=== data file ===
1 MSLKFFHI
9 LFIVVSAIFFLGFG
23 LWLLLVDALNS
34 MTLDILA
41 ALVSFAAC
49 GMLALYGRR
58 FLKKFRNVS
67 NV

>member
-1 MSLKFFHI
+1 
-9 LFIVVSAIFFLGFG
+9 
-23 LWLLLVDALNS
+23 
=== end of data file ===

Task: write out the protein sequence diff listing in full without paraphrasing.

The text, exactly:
1 MSLKFFHI
9 LFIVVSAIFFLGFG
23 LWLLLVDALNS
34 MTLDILA
41 ALVSFAAC
49 GMLALYGRR
58 FLKKFRNVS
67 NV

>member
-1 MSLKFFHI
+1 
-9 LFIVVSAIFFLGFG
+9 
-23 LWLLLVDALNS
+23 